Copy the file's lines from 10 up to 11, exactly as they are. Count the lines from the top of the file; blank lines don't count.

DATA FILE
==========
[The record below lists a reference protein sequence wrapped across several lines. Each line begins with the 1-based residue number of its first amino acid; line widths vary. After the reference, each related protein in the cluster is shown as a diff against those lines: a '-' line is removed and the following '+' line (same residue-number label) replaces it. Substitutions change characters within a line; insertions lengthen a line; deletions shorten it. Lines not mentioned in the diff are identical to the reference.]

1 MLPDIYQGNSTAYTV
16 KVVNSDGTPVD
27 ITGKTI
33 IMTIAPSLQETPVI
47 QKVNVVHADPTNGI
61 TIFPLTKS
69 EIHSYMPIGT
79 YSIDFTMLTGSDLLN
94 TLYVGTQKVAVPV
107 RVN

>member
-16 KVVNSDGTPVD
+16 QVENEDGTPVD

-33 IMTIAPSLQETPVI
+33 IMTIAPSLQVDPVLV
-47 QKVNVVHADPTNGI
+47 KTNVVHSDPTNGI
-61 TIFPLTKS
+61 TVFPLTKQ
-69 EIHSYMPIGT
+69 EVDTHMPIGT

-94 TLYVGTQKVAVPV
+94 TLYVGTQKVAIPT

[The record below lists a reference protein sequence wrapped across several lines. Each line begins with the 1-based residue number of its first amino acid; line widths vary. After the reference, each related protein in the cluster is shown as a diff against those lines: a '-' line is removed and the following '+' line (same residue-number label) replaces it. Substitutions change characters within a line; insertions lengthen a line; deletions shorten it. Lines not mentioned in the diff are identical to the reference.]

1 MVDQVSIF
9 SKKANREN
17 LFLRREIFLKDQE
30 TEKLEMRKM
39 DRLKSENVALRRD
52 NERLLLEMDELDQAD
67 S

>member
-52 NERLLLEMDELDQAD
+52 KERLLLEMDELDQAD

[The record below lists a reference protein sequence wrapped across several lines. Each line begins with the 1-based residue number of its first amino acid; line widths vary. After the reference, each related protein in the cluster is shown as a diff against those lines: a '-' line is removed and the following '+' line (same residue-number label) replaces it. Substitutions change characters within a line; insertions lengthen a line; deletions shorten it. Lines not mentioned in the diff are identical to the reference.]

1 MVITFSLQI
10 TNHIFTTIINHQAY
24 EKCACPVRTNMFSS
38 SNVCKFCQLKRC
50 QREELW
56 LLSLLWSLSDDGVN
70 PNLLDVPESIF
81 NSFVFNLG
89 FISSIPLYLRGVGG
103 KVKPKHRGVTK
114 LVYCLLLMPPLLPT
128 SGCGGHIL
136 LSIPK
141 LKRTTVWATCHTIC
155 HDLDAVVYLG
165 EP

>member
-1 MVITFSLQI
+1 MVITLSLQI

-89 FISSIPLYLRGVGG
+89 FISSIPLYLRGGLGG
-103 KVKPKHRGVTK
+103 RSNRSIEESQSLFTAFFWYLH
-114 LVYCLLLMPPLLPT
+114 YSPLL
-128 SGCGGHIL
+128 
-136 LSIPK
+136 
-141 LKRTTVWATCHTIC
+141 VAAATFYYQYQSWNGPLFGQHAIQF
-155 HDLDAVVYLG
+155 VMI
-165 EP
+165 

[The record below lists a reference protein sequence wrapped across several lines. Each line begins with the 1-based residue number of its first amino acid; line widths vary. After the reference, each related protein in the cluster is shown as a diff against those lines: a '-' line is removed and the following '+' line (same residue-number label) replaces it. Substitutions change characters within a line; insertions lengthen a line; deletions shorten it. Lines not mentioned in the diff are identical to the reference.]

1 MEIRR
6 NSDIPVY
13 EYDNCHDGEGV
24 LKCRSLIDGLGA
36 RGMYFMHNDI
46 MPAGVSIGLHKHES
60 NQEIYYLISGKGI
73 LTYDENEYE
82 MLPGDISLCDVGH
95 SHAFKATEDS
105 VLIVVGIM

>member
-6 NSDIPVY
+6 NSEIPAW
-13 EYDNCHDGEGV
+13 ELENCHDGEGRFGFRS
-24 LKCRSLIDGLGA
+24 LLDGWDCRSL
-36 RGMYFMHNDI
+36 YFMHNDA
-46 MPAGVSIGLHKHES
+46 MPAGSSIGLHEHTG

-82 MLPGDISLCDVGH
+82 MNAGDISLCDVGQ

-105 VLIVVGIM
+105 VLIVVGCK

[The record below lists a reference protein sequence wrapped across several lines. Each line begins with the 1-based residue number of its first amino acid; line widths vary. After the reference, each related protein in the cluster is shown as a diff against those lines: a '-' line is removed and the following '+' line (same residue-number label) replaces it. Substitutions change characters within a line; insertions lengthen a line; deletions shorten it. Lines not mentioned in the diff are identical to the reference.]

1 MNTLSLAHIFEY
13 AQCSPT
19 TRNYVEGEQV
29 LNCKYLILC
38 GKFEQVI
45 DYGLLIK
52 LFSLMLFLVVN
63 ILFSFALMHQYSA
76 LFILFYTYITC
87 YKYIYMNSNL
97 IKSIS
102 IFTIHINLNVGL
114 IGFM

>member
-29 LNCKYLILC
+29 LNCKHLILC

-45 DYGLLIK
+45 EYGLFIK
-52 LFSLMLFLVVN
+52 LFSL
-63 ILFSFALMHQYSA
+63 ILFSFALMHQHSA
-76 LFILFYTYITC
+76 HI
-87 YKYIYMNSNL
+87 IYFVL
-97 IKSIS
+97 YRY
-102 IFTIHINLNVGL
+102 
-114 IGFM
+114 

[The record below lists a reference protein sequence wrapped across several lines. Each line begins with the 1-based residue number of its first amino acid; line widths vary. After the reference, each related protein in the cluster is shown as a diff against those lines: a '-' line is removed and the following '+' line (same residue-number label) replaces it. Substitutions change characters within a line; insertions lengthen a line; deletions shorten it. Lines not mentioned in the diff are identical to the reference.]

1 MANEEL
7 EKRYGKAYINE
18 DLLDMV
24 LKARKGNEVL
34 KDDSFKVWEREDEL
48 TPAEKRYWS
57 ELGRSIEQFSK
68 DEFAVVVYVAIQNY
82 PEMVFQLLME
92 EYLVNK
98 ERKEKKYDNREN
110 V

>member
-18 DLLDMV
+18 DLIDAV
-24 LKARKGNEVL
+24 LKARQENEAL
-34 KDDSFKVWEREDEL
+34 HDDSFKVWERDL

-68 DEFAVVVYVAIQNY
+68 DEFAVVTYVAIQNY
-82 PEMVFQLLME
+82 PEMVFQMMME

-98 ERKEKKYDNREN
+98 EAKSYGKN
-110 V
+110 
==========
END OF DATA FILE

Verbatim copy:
94 TLYVGTQKVAVPV
107 RVN